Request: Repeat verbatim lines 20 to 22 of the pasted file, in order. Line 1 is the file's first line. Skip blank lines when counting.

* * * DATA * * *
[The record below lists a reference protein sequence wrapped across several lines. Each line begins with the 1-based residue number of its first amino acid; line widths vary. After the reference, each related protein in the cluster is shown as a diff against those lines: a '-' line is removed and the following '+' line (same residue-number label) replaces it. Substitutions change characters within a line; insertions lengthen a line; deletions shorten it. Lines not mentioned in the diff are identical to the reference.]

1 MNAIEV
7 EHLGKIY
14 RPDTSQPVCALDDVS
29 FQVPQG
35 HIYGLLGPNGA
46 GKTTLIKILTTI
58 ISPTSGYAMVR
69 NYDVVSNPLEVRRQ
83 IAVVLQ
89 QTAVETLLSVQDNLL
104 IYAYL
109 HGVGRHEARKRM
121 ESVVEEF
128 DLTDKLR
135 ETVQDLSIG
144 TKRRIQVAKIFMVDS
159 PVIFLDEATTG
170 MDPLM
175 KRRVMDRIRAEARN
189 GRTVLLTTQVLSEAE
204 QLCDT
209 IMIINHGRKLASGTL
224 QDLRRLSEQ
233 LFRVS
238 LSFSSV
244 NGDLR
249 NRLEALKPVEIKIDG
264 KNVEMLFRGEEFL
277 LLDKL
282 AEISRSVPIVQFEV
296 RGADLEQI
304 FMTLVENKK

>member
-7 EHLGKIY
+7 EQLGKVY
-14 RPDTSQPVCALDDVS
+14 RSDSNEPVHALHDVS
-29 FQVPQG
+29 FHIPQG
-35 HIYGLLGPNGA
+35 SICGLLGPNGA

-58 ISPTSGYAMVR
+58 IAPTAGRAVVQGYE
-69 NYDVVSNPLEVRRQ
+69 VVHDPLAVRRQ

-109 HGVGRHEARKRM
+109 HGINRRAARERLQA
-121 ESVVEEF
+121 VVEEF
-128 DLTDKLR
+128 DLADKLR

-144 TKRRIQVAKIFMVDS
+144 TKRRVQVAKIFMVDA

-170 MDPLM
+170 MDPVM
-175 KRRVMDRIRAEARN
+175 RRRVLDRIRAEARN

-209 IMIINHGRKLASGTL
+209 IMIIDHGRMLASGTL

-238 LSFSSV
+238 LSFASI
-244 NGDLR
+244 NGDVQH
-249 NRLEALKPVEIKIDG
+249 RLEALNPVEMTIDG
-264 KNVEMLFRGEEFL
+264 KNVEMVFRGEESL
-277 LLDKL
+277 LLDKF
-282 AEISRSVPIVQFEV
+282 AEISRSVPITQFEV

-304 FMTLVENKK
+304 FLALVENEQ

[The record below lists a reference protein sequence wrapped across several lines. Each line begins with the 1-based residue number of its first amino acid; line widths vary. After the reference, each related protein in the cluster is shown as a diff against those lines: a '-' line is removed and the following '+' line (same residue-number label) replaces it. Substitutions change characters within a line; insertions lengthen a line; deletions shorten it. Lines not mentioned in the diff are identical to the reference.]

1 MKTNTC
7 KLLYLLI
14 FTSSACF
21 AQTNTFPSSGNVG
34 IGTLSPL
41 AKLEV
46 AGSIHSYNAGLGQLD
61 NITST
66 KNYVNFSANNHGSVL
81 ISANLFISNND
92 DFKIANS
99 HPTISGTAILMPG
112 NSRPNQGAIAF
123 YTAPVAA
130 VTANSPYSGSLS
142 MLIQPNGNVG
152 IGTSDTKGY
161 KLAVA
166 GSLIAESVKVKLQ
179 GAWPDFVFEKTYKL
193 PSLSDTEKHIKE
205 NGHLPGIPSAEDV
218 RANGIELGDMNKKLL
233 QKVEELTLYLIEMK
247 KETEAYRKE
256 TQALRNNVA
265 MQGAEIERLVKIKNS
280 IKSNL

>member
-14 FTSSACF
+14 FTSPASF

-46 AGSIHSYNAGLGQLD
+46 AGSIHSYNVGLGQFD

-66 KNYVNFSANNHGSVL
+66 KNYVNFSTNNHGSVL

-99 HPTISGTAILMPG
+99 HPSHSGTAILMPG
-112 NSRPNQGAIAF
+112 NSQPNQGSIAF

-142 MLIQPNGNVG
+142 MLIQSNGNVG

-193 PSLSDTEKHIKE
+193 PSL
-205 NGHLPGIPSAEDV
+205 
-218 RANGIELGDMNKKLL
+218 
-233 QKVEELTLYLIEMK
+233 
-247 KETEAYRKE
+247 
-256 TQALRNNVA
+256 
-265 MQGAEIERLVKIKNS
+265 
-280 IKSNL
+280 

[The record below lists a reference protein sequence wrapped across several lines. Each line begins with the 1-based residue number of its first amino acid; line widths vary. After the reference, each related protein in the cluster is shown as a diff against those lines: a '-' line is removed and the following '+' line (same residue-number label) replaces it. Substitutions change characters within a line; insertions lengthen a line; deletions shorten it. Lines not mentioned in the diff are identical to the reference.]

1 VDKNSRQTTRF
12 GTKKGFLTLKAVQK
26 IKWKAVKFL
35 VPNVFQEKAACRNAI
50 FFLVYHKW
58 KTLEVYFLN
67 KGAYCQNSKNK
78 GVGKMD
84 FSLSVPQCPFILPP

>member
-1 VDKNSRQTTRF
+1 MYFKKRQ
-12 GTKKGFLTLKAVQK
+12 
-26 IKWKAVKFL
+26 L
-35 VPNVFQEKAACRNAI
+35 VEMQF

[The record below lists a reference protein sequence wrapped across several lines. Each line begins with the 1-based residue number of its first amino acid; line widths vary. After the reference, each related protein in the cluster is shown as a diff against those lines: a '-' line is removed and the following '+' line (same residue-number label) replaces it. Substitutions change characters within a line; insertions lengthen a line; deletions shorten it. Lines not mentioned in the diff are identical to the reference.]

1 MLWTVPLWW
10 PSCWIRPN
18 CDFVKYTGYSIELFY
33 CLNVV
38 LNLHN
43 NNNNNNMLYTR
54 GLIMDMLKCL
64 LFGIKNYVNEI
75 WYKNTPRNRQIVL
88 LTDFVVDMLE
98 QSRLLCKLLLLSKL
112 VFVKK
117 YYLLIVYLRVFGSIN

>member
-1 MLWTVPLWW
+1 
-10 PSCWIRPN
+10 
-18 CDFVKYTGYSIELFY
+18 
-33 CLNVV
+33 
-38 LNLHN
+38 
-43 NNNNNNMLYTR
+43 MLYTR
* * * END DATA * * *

175 KRRVMDRIRAEARN
189 GRTVLLTTQVLSEAE
204 QLCDT